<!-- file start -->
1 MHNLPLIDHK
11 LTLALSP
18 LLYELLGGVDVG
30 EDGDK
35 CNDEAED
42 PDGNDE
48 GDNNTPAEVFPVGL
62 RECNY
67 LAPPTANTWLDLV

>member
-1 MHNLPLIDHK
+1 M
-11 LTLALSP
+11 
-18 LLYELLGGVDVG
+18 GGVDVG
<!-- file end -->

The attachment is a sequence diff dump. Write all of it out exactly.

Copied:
1 MHNLPLIDHK
11 LTLALSP
18 LLYELLGGVDVG
30 EDGDK
35 CNDEAED
42 PDGNDE
48 GDNNTPAEVFPVGL
62 RECNY
67 LAPPTANTWLDLV

>member
-1 MHNLPLIDHK
+1 M
-11 LTLALSP
+11 
-18 LLYELLGGVDVG
+18 GGVDVG